An accounting period, in book keeping, is the period with reference to which accounting books of any entity/company are prepared. An accounting period is the span of time covered by a set of financial statements. This period defines the time range over which business transactions are accumulated into financial statements.
It is the period for which books are balanced and the financial statements are prepared. Generally, the accounting period consists of 12 months. However the beginning of the accounting period differs according to the jurisdiction. For example, one entity may follow the regular calendar year, i.e. January to December as the accounting year, while another entity may follow April to March as the accounting period.
The International Financial Reporting Standards allow a period of 52 weeks as an accounting period instead of a proper year.
An accounting period is the span of time covered by a set of financial statements. This period defines the time range over which business transactions are accumulated into financial statements, and is needed by investors so that they can compare the results of successive time periods. For internal financial reporting, an accounting period is generally considered to be one month. A few firms compile financial information in four-week increments, so that they have 13 accounting periods per year.
A publicly-held company must report to the Securities and Exchange Commission on a quarterly basis, so the accounting period for its financial reports to the SEC span three months. If a set of financial statements cover the results of an entire year, then the accounting period is one year. If the accounting period is for a twelve month period ending on a date other than December 31, then the accounting period is called a fiscal year, as opposed to a calendar year. For example, a fiscal year ended June 30 spans the period from July 1 of the preceding year to June 30 of the current year. Ideally, the fiscal year should end on a date when business activity is at a low point, so that there are fewer assets and liabilities to audit.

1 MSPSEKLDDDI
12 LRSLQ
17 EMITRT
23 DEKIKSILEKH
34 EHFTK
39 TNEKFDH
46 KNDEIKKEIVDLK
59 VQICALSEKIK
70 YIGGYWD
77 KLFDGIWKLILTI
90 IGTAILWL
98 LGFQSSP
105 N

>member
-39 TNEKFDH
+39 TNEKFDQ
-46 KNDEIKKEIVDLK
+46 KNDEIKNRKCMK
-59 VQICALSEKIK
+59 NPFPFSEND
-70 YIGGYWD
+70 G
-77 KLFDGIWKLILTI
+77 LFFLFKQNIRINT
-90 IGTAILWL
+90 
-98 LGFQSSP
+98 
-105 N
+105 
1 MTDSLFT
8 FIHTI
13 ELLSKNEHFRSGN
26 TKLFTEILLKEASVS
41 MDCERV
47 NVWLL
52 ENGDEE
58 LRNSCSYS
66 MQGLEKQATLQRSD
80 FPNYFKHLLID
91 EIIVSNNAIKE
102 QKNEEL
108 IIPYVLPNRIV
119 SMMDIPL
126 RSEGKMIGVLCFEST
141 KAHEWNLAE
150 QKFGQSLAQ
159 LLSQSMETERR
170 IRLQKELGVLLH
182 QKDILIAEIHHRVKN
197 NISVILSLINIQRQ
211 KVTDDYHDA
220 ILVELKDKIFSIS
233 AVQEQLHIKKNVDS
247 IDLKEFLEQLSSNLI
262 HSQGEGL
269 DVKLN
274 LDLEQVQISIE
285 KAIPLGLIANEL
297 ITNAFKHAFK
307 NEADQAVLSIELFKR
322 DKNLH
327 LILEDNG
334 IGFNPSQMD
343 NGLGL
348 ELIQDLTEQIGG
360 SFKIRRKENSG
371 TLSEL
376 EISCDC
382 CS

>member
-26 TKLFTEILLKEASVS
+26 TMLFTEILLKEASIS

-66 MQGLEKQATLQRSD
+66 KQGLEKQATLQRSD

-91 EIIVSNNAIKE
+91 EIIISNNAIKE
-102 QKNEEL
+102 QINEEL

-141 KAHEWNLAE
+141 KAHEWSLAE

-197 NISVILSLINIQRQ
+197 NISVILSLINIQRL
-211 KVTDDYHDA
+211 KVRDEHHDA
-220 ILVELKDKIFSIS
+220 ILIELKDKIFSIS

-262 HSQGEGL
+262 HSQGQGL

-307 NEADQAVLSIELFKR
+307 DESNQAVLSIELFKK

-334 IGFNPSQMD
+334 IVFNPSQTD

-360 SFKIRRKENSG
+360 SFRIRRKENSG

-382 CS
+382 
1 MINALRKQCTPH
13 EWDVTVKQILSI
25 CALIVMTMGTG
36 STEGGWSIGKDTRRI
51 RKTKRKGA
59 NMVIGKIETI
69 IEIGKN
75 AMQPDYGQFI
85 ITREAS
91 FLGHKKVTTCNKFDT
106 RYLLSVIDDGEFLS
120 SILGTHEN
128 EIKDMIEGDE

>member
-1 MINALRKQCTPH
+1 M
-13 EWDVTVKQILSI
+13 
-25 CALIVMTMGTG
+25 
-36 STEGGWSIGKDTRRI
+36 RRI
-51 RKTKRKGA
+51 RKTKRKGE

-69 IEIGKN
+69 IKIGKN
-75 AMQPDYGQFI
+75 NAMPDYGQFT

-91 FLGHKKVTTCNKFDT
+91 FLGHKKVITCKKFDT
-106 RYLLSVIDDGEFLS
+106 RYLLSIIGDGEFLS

Yet another variation on the accounting period is when a business has just been started, so that its first accounting period may only span a few days. For example, if a business begins on January 17, its first monthly accounting period will only cover the period from January 17 to January 31. The same concept applies to a business that has been terminated. For example, if a business were to be shut down on January 10, its final monthly accounting period would only cover the period from January 1 to January 10.
Technically, an accounting period only applies to the income statement and statement of cash flows, since the balance sheet reports information as of a specific date. Thus, if an entity reports on its results for January, the header of the income statement says “for the month ended January 31,” while the header of the balance sheet states “as of January 31.”